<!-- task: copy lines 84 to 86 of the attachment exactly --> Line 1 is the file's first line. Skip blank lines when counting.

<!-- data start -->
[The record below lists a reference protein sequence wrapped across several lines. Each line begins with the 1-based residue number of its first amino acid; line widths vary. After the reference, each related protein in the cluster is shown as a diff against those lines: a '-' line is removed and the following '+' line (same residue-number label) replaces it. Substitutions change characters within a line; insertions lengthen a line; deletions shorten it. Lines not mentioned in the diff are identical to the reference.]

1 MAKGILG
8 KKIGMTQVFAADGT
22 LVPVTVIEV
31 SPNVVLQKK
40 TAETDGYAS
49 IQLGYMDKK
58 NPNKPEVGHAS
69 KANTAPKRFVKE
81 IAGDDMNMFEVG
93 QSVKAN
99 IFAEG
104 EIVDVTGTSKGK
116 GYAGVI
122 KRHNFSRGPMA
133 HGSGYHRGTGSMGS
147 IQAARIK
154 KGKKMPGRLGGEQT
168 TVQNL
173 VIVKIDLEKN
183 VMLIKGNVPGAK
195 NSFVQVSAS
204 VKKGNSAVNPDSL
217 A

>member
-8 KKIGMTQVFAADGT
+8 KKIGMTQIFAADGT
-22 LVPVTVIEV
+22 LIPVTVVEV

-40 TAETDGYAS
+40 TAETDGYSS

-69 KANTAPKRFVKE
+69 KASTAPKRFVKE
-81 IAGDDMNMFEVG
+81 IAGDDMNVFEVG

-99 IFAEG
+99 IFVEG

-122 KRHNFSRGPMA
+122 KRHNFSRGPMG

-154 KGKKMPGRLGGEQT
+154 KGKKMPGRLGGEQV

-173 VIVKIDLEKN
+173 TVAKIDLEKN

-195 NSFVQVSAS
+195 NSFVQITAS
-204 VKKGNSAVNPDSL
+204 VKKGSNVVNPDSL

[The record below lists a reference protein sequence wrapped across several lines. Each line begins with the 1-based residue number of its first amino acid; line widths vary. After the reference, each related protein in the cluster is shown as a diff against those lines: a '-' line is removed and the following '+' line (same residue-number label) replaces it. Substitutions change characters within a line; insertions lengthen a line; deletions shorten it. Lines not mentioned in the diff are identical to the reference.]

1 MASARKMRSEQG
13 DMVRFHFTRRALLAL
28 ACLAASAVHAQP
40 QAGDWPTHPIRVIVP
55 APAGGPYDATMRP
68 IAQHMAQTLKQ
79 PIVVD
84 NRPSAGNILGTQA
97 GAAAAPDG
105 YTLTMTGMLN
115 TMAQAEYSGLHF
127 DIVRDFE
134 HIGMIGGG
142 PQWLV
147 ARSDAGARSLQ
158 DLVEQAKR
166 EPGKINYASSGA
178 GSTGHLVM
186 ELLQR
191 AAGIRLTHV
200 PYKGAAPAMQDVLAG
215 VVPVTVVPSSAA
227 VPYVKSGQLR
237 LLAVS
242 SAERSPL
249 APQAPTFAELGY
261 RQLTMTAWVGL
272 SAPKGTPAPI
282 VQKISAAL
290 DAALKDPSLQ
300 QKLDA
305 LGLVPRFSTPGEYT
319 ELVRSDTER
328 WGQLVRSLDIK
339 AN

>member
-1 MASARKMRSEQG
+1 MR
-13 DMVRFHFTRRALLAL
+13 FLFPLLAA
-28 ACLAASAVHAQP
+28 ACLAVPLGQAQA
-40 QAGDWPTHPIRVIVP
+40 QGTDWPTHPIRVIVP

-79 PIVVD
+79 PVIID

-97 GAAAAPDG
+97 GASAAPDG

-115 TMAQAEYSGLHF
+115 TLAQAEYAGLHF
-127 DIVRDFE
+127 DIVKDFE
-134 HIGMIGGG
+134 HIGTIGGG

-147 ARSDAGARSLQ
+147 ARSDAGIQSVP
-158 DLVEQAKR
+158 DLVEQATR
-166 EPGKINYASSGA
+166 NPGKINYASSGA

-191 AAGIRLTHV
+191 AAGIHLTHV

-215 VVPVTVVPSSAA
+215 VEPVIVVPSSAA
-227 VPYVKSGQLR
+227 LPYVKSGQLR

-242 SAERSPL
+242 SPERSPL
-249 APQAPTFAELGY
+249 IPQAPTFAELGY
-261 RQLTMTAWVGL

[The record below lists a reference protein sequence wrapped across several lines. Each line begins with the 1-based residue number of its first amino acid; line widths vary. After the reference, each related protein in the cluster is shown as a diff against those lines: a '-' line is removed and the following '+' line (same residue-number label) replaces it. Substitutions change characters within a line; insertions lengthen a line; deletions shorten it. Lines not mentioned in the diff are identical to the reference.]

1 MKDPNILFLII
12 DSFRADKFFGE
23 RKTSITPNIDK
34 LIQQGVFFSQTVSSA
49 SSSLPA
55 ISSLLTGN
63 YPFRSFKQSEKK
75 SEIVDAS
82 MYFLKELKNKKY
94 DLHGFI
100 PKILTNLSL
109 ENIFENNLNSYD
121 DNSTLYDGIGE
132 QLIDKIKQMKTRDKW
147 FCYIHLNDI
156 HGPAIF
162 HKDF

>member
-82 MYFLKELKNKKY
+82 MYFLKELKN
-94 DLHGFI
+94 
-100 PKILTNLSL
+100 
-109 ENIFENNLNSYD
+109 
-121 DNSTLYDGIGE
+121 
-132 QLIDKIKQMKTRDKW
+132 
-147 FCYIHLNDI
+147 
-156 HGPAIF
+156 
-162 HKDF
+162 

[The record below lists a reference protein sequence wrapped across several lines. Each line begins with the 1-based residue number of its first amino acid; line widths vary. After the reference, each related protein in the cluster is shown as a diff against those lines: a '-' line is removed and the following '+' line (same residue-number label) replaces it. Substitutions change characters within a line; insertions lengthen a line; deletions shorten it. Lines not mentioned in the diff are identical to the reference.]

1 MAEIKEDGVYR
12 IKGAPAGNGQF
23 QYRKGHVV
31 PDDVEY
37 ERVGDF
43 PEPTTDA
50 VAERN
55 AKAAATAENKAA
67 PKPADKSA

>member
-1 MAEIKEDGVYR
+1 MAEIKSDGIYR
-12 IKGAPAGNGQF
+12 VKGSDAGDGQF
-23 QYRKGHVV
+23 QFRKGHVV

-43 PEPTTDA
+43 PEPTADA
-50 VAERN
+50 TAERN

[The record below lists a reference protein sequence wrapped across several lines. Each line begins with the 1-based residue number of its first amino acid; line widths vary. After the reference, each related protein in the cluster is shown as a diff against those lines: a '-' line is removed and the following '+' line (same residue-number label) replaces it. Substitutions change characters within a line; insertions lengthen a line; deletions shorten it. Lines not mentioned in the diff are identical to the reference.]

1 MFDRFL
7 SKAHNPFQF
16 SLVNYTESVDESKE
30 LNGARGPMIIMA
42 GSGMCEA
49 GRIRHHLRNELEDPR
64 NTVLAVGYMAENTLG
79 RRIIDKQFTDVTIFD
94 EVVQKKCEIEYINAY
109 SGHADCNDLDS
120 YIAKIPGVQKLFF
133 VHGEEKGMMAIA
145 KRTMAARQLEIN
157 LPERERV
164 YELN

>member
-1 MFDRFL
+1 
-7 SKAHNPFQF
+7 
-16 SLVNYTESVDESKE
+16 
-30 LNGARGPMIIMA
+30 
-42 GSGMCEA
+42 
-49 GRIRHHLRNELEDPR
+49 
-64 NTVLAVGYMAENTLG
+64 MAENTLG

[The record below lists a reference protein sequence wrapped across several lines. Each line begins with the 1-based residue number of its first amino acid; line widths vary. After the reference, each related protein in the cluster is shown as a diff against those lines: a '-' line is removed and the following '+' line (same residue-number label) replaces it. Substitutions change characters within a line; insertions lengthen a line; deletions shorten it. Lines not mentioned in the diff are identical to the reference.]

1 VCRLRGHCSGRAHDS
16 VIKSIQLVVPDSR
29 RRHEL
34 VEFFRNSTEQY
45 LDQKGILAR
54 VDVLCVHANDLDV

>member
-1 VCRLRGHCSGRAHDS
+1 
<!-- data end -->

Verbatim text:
>member
-1 MASARKMRSEQG
+1 MR